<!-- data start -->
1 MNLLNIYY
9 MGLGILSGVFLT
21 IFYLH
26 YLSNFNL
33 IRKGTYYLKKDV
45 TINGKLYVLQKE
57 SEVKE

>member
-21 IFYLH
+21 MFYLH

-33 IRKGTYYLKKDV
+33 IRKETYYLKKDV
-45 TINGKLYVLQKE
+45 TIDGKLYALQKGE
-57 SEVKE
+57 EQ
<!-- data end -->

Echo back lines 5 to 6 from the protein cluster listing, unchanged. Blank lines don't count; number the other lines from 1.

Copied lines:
33 IRKGTYYLKKDV
45 TINGKLYVLQKE